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proportionality

Proportionality test – providing specific reasoning

By on Jan 17, 2018 | 0 comments

At the heart of the successful appeal in May v Wavell Group was the appeal judge’s view that, apparently, the issue of proportionality is something readily discoverable once all the relevant factors have been taken into account.  He held: “the construction of the rules relating to the definition of proportionality and their application do not involve a discretion properly so called but require the court to make a judgment on what the rules mean and how they should be applied. That is a matter of law. The application of the rules, once interpreted, require a balance to be undertaken, in that weight (which includes the possibility of no weight) has to be accorded to each of the factors specified by the rules, but that again is the making of a judgment, albeit of a rather broader nature than construction of the rules, rather than the exercise of a discretion.” and: “There may be a limited range of acceptable difference in the total figure once the rules have been applied, in that different judges could legitimately come to slightly different conclusions as to the proportionate sum, and so long as they have applied the rules correctly they should not be open to challenge on appeal.” Given the rules and Practice Direction are entirely silent as to what amounts to “proportionality”, this is a surprising view.  We now have a member of the judiciary who believes that the new proportionality test can be applied in a quasi-scientific manner. Again: “Whether the relationship is reasonable is, in my view, a matter of judgment, rather than discretion, and, as I have said above, requires a costs judge to attribute weight, and sometimes no weight, to each of the factors (a) to (e).” His criticism of Master Rowley’s decision was that: “the final figure in this case does not appear to be based on any specific mathematical calculation nor is there a specific explanation of how the weighting of the various factors resulted in the final figure.” Surely then, the appeal decision undertook just such a careful mathematical calculation and/or gave a specific explanation as to the weighting given when allowing the figure of £75,000 plus VAT.  Here it is: “In those circumstances we...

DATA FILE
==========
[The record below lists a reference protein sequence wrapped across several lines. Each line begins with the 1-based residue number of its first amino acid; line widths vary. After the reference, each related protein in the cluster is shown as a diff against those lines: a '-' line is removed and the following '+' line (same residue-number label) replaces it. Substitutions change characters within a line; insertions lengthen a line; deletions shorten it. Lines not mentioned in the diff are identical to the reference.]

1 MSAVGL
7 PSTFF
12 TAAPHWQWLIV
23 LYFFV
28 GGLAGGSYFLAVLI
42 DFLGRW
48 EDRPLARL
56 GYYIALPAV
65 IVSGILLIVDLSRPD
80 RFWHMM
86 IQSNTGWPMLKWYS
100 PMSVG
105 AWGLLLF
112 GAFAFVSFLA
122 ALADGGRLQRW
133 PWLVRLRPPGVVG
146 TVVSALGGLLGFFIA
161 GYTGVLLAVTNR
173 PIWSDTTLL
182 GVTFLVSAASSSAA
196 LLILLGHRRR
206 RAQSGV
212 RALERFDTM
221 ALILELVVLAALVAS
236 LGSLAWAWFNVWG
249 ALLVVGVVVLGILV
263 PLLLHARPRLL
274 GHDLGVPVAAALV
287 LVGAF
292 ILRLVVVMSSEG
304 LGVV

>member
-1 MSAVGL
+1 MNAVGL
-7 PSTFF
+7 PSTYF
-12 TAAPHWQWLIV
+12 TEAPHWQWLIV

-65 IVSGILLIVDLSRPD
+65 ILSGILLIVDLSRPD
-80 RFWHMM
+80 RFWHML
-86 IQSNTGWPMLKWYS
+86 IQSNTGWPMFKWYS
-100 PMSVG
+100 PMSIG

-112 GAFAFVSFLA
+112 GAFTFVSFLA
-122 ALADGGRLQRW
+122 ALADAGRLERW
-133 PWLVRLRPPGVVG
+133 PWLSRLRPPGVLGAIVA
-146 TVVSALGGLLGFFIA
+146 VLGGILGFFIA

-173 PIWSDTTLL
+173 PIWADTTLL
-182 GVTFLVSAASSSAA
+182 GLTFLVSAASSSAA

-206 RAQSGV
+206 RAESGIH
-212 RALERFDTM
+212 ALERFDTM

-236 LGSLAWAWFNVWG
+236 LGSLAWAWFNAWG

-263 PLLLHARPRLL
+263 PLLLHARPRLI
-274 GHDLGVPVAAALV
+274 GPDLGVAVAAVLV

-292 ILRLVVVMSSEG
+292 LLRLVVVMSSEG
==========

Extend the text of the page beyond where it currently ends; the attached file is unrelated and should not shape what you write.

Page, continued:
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Proportionality – May v Wavell Group appeal

By on Jan 16, 2018 | 1 comment

The history of the courts’ attempts to ensure legal costs are proportionate is a strange one.  The appeal decision in May v Wavell Group Plc is no exception to that trend. To recap, Master Rowley, on a line-by-line assessment, reduced the costs claimed from £208,236.54 to £99,655.74.  He then concluded that this was still disproportionate for a claim which settled pre-trial for £25,000 and made a further global reduction, to reflect proportionality, down to £35,000 plus VAT. On appeal, His Honour Judge Dight, CBE concluded that Master Rowley had misinterpreted and misapplied the new proportionality test and concluded a figure of £75,000 plus VAT was proportionate (presumably resulting in a global figure close to £90,000).  (There was no challenge to the finding that the reasonable costs were £99,655.74.) Of the various interesting comments made by the judge, one that stands out is: “I doubt … that the proper interpretation of the rules requires or indeed entitles a costs judge at the end of an item by item assessment to impose a very substantial reduction on the overall figure without regard to the component parts.” The issue of whether it is appropriate to reduce a successful litigant’s costs below the level that it was reasonable and necessary for him to incur is one of policy.  There were many strong arguments advanced as part of the Jackson consultation process as to why this was wrong, but those arguments did not prevail.  (It is equally a matter of policy that means that in the field of personal injury claims, successful defendants are now usually deprived of all the legal costs they have reasonably and necessarily incurred.) The rules relating to proportionality expressly state: “Costs which are disproportionate in amount may be disallowed or reduced even if they were reasonably or necessarily incurred” The express intention of the new rule is that proportionality trumps reasonableness/necessity (ie the assessment of the component parts). On what basis can it be suggested from the wording of the rules that the test is not designed to “impose a very substantial reduction on the overall figure”?  There is none.  A County Court judge has decided he does not like the new proportionality test and has therefore sought to re-write...

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